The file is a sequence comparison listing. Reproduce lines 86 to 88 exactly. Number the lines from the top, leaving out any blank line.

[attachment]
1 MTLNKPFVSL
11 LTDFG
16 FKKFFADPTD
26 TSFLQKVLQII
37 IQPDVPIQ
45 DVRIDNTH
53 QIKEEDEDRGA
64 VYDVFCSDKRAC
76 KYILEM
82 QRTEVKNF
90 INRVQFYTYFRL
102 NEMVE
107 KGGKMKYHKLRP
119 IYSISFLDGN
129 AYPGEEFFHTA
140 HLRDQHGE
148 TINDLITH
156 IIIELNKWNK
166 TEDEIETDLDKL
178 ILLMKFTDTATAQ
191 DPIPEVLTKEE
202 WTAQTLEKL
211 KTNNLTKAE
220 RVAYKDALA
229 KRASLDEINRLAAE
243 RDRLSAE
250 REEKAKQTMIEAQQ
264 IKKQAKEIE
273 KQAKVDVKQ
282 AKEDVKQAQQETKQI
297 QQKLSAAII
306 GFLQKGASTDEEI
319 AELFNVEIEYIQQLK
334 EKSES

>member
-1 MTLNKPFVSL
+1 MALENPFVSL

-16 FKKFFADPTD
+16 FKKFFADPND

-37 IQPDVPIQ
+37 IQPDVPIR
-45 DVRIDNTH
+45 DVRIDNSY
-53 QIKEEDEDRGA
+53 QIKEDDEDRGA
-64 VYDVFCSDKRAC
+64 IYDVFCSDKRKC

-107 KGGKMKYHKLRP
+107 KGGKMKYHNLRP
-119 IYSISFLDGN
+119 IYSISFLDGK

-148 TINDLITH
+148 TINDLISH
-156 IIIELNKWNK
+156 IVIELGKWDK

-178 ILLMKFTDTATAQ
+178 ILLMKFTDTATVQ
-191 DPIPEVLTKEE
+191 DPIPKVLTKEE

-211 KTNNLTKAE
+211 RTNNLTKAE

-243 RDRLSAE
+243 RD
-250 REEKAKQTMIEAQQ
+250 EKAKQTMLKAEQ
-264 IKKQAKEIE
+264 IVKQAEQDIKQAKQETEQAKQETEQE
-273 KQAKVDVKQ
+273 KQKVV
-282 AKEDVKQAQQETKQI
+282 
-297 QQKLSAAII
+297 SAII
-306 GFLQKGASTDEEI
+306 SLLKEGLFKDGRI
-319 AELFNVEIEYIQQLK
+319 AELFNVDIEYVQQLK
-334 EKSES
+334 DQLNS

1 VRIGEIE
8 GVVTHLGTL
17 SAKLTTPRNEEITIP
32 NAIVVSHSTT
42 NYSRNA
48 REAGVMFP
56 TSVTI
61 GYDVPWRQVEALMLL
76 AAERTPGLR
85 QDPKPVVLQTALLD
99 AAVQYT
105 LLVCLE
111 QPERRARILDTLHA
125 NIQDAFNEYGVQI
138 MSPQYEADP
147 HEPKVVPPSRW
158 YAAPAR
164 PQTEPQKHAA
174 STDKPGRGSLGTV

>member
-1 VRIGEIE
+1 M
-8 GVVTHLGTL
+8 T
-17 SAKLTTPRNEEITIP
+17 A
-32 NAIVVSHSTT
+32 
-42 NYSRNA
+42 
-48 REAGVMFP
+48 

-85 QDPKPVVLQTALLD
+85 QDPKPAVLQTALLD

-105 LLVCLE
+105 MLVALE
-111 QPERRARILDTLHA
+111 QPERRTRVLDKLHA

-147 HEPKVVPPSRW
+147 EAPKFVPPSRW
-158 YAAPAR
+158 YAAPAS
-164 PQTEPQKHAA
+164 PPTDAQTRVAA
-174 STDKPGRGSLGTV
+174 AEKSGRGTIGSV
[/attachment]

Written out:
56 TSVTI
61 GYDVPWRQVEALMLL
76 AAERTPGLR